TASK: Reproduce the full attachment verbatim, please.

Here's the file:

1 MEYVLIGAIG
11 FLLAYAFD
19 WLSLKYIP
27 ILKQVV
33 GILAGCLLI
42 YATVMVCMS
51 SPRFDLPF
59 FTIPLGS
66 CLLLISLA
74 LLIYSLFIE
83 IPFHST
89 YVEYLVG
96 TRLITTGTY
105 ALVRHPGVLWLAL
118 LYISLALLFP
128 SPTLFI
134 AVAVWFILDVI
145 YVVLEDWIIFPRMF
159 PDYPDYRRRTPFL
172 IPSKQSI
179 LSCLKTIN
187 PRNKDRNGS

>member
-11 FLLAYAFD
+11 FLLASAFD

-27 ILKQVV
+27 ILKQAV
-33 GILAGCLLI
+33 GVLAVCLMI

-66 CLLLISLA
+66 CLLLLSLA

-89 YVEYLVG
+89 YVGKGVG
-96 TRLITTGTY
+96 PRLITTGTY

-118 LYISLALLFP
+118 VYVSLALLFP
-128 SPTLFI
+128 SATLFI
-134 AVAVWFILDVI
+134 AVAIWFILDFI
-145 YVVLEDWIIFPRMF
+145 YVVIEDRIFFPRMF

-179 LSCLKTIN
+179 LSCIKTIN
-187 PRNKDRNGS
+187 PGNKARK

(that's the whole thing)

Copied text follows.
1 MEYVLIGAIG
11 FLLAYAFD
19 WLSLKYIP
27 ILKQVV
33 GILAGCLLI
42 YATVMVCMS
51 SPRFDLPF
59 FTIPLGS
66 CLLLISLA
74 LLIYSLFIE
83 IPFHST
89 YVEYLVG
96 TRLITTGTY
105 ALVRHPGVLWLAL
118 LYISLALLFP
128 SPTLFI
134 AVAVWFILDVI
145 YVVLEDWIIFPRMF
159 PDYPDYRRRTPFL
172 IPSKQSI
179 LSCLKTIN
187 PRNKDRNGS

>member
-11 FLLAYAFD
+11 FLLASAFD

-27 ILKQVV
+27 ILKQAV
-33 GILAGCLLI
+33 GVLAVCLMI

-66 CLLLISLA
+66 CLLLLSLA

-89 YVEYLVG
+89 YVGKGVG
-96 TRLITTGTY
+96 PRLITTGTY

-118 LYISLALLFP
+118 VYVSLALLFP
-128 SPTLFI
+128 SATLFI
-134 AVAVWFILDVI
+134 AVAIWFILDFI
-145 YVVLEDWIIFPRMF
+145 YVVIEDRIFFPRMF

-179 LSCLKTIN
+179 LSCIKTIN
-187 PRNKDRNGS
+187 PGNKARK